Okay–so graduation is approaching and you’ve decided you need that terrifying thing adults call a “job.” But finding one isn’t as stressful as you think. Although it might take forever and it’s tiresome submitting a thousand applications, you can find that perfect job. What’s great about the job search process is that after a few simple steps to prepare yourself, you’re pretty much set to apply to endless jobs until you find what you’re looking for. Once you have a career goal in mind, it’s time to hit the web.
Craft a Resume
The first step to finding almost any job is to make a resume. If you’re not sure how to start, search Google for which formatting, fonts and layouts are the most professional. Always include your most recent and relevant experiences for the position you’re applying for. Don’t limit yourself to your employment history. Instead, include experiences where you’ve taken on leadership roles, demonstrated initiative or learned a specific skill. Employers focus on detailed job descriptions that show that you took initiative or accomplished a specific goal. That summer cleaning chicken coops taught you some serious perseverance. Your time as a rodeo clown showed you what it means to take one for the team.
Stalk Career Services
Once you’ve printed your resume on lovely scented paper, head to your campus career service center. Career services exist to hold the hands of students and alumni through every stage of planning a career, such as resume building, cover letters, networking, job searching and preparing for interviews. Whether you’re fairly experienced in job hunting or you winged your resume yesterday, career services are filled with experts in finding jobs and leading you on your path to employment. So head over and stay there until they kick you out.
Look for Job Postings and Apply
Go to the websites of companies you’re interested in and search for anything that says “hiring,” “jobs” or “careers” or is surrounded by a mystical glow and flashing dollar signs. If you find something you’re interested in, all you have to do is fill out the online form, attach a resume (which you should have already done *cough cough*) and cover letter and submit. If you don’t know where to begin, try some popular job search engines like Indeed, Simply Hired, Snag a Job or Monster Jobs and search for careers in your field. From there, it’s just a few quick clicks to apply.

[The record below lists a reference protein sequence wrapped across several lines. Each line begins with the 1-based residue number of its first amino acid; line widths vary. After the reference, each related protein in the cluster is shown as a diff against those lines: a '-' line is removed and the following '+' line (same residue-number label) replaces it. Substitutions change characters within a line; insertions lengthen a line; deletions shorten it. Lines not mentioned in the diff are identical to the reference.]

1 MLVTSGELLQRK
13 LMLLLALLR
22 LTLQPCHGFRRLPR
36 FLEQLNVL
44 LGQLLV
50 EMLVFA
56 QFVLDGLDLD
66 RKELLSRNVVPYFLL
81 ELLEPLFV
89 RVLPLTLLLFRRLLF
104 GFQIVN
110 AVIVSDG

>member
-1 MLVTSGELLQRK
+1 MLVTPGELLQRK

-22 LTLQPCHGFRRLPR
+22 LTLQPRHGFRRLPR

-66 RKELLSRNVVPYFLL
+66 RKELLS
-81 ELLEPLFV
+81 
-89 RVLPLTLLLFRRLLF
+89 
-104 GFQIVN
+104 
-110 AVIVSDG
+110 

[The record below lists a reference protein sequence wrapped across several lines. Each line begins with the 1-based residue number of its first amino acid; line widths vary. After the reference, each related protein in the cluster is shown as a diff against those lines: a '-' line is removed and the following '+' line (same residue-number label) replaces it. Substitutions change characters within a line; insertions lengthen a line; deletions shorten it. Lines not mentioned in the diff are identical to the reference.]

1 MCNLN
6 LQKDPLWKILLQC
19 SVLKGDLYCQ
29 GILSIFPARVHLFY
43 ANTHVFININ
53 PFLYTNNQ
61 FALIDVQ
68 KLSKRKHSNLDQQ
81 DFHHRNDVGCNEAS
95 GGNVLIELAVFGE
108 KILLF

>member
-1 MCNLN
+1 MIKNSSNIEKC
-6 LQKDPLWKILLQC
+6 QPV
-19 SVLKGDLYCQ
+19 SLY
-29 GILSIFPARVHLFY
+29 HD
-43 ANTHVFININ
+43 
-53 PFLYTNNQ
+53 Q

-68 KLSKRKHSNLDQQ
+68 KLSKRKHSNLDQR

Create a LinkedIn and Network
LinkedIn has become a necessity for jumpstarting your career. Be warned, it’s not as flashy as Twitter or as fun as Tumblr, but it will help you look professional. Once you have the actual profile, highlight your skills and branch out to make connections with others in an effort to build real-world professional relationships. There are two approaches to networking on LinkedIn: strategic and open networking. Strategic networking focuses on making quality connections with fewer people, whereas open networking aims for the most connections possible with limited communication. Whatever strategy you choose, LinkedIn is a great way to meet new people and possibly open doors for new career opportunities.
Call and Follow Up with a Hiring Manager
After you submit your applications and resumes, you may think there’s nothing else you can do but wait next to the phone and pray for employment. You’d be as wrong as Regina George not wearing pink on a Wednesday. A call to the hiring manager can bring your name and resume to the top of the pile and separate you from those that didn’t have the guts to call. However, while you want to appear driven, it’s easy to come off as desperate. To avoid being known as “that annoying kid that keeps calling,” it’s important to know when you should call. There are two main rules. Rule number one: if the listing states “no calls,” don’t call. Simple enough. Rule number two: don’t call before the closing date of the application. If there is no closing date, a week from applying is an appropriate time to wait. Keep the tone of the conversation friendly and slip in a few questions to have a bit of a conversation if it seems appropriate. Make an unforgettable impression so you can be remembered and you could be one step closer to employment.